One of the parameters which enables the evaluation of carbonaceous material is the thermal effect of wetting. The value of the heat of wetting provides information about the surface energy and the texture of the materials immersed in the wetting liquid. Knowledge of the heat of wetting of the carbonaceous materials is used to research their sorption properties, to characterize the structure and to determine the surface area. A method of me asuring the wetting of the carbonaceous materials as one of the methods to evaluate the carbonaceous materials was proposed. On the basis of research which was conducted, one determined the heat of wetting black coal from the Brzeszcze mine by methyl alcohol and lignites from the Turów and Bełchatów mine. One of activated carbons furnished by the Gryfskand company (WD-extra) was selected for the purpose of the comparison. The enthalpy of immersion was calculated on the basis of the results, the surface of the carbonaceous materials that were studied. It was revealed that the energetic effects of wetting depend both upon the microporous structure and the chemical nature of the adsorbent. The greatest heat of wetting calculated per 1g of the carbonaceous material, which has the most developed surface area and micropore volume, was obtained for the activated carbon. However, the heat of wetting does not increase proportionally to the surface area. The study revealed that the thermal effects of wetting for fossil coal decreases with the increasing of the surface area. The linear relationship was obtained for the three samples which were studied. The highest thermal effects (ΔT) and heat of wetting (Q) among the fossil coals was determined for the lignite from the Bełchatów mine, even though this coal had the least-developed porous structure. One may discern a clear influence of the swelling process upon the measured thermal effects on the basis of this sample.
Maintaining railway turnout operability is crucial for ensuring railway transport safety. Electric heating of railway turnouts is a significant technical and economic issue. The classical heating is characterised by high power consumption. For this reason, research is needed to optimise the current system. This paper presents results of a numerical analysis and of experimental researches. The numerical analysis was carried out using the ANSYS software. There was conducted a numerical comparative analysis of energy loss during heating performed using two different heaters. Including the classical method and a heater thermally insulated from a rail. In the first step, heating of a working space filled with a substitute snow model was considered. The snow-covered surface area was held within the working space of the turnout. It was assumed that the snow substitute material had thermal properties approximately the same as real light snow. It was also assumed that the material is in the solid state which would not undergo a phase change. In the next step, a real snow model that included the phase change process was taken into account. The energy efficiency and heat distribution in the turnout have been analysed and compared. The experimental researches were carried out in a physical model. The results showed that the use of a contactless heater results in creating a larger area over which emitted heat affected snow in the working space. Consequently, more snow was melted around the contactless heater than the classic one. This experimental observation supported the results of the numerical analyses presented previously.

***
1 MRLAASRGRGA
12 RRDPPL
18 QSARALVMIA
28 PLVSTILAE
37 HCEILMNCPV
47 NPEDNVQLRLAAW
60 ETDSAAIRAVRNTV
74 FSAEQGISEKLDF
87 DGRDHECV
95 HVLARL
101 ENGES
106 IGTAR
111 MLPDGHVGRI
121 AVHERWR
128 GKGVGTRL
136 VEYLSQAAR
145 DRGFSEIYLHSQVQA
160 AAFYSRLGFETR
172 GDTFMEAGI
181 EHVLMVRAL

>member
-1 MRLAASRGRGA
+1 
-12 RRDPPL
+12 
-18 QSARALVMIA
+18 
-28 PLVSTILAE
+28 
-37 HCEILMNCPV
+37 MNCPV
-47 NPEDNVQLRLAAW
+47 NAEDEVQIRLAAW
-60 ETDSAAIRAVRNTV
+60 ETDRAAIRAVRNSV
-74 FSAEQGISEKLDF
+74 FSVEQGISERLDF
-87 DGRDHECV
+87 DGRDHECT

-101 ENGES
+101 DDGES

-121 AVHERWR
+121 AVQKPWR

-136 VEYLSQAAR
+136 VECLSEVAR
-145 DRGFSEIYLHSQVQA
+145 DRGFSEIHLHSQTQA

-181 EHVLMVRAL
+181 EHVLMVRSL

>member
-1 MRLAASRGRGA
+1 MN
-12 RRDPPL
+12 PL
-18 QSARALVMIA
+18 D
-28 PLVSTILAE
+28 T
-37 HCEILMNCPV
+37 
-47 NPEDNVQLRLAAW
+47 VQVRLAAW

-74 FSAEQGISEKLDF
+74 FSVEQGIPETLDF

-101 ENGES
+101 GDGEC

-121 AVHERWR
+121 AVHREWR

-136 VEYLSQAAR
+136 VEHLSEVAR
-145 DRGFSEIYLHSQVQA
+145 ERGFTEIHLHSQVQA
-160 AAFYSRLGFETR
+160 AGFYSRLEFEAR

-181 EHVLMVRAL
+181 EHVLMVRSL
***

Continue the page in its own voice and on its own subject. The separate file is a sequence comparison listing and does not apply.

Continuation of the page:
Tests concerning EN AC 48000 (AlSi12CuNiMg) alloy phase transition covered (ATD) thermal analysis and (DSC) differential scanning calorimetry specifying characteristic temperatures and enthalpy of transformations. ATD thermal analysis shows that during cooling there exist: pre-eutectic crystallization effect of Al9Fe2Si phase, double eutectic and crystallization α(Al)+β(Si) and multi-component eutectic crystallization. During heating, DSC curve showed endothermic effect connected with melting of the eutectic α(Al)+β(Si) and phases: Al2Cu, Al3Ni, Mg2Si and Al9Fe2Si being its components. The enthalpy of this transformation constitutes approx. +392 J g-1 . During freezing of the alloy, DSC curve showed two exothermal reactions. One is most likely connected with crystallization of Al9Fe2Si phase and the second one comes from freezing of the eutectic α(Al)+β(Si). The enthalpy of this transformation constitutes approx. –340 J g-1 . Calorimetric test was accompanied by structural test (SEM) conducted with the use of optical microscope Reichert and scanning microscope Hitachi S-4200. There occurred solution's dendrites α(Al), eutectic silicon crystal (β) and two types of eutectic solution: double eutectic α(Al)+β(Si) and multi-component eutectic α+AlSiCuNiMg+β.
With the use of differential scanning calorimetry (DSC), the characteristic temperatures and enthalpy of phase transformations were defined for commercial AlSi9Cu3 cast alloy (EN AC-46000) that is being used for example for pressurized castings for automotive industry. During the heating with the speed of 10oCmin-1 two endothermic effects has been observed. The first appears at the temperature between 495 oC and 534 oC, and the other between 555 oC and 631 oC. With these reactions the phase transformation enthalpy comes up as +6 J g-1 and +327 J g-1 . During the cooling with the same speed, three endothermic reactions were observed at the temperatures between 584 oC and 471 oC. The total enthalpy of the transitions is – 348 J g-1 . Complimentary to the calorimetric research, the structural tests (SEM and EDX) were conducted on light microscope Reichert and on scanning microscope Hitachi S-4200. As it comes out of that, there are dendrites in the structure of α(Al) solution, as well as the eutectic (β) silicon crystals, and two types of eutectic mixture: double eutectic α(Al)+β(Si) and compound eutectic α+Al2Cu+β.